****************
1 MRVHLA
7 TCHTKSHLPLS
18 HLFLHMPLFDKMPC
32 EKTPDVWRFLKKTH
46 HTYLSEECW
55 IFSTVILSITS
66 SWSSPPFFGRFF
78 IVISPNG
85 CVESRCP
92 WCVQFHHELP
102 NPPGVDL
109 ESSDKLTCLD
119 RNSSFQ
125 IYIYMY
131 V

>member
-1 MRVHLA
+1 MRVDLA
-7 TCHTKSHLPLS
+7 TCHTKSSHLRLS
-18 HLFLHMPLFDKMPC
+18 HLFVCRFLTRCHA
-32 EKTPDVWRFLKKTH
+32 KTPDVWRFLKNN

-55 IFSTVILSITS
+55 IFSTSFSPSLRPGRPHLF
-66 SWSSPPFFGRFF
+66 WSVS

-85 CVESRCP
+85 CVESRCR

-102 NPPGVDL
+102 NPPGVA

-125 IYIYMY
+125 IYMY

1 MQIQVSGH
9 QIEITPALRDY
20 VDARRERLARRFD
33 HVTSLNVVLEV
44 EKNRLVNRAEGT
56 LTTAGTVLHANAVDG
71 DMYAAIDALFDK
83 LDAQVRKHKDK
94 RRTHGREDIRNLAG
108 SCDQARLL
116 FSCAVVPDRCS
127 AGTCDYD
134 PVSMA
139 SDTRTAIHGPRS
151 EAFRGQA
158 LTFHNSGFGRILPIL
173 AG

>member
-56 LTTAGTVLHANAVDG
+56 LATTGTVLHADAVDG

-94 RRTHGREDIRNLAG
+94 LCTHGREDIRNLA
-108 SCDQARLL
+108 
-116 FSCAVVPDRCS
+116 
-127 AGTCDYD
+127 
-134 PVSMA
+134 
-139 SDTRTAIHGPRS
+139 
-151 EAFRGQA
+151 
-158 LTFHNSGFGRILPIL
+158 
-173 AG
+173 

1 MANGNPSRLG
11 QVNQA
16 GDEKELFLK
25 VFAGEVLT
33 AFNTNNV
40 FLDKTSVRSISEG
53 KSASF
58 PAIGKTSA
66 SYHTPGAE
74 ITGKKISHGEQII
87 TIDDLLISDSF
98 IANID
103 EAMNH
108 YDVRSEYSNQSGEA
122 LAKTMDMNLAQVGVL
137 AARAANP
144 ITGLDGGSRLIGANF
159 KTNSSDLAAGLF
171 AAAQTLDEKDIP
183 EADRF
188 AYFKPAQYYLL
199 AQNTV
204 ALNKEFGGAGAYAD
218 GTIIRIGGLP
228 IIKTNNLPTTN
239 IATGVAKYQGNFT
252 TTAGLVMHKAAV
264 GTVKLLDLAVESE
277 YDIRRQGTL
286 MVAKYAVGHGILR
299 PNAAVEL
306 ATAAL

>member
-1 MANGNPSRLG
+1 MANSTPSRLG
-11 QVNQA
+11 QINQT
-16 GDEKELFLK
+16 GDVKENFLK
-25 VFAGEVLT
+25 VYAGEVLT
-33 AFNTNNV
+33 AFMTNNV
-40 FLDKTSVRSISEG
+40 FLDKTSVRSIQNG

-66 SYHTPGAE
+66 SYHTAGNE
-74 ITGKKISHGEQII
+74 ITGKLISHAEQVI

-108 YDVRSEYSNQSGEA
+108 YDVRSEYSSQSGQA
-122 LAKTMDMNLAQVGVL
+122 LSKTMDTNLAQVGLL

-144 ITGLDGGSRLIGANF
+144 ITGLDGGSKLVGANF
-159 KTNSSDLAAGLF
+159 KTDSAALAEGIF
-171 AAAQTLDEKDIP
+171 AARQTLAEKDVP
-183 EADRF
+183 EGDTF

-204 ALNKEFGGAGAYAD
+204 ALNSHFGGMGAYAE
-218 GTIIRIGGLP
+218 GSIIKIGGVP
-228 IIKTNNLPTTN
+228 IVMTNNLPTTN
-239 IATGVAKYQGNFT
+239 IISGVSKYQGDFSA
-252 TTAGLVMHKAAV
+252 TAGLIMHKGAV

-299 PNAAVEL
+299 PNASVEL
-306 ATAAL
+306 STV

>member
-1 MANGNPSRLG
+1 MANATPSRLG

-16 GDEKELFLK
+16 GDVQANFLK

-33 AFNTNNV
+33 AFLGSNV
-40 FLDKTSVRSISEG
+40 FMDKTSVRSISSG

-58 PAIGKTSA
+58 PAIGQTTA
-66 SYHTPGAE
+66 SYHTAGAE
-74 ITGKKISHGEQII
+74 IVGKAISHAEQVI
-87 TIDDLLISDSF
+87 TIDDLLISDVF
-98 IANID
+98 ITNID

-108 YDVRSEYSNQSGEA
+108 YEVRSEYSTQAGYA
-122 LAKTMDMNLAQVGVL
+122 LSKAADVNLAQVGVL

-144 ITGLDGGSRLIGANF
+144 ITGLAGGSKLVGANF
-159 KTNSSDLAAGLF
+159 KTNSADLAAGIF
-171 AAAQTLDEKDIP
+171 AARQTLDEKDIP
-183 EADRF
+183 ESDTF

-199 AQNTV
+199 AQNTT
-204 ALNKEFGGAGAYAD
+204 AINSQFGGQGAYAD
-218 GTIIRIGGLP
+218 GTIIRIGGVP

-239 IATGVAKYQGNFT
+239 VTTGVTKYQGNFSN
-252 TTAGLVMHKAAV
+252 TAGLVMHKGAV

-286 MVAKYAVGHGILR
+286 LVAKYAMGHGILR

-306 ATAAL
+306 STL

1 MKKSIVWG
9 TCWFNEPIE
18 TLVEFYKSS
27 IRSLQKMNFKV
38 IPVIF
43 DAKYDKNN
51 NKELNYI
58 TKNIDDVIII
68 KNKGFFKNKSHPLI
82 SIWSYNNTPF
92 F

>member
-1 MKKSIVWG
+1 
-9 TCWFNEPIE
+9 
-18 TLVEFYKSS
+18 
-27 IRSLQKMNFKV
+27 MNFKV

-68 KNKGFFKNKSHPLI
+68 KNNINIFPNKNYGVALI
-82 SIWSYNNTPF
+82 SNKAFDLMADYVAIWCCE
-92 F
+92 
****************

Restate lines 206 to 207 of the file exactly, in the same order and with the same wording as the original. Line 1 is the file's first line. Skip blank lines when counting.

+1 
-9 TCWFNEPIE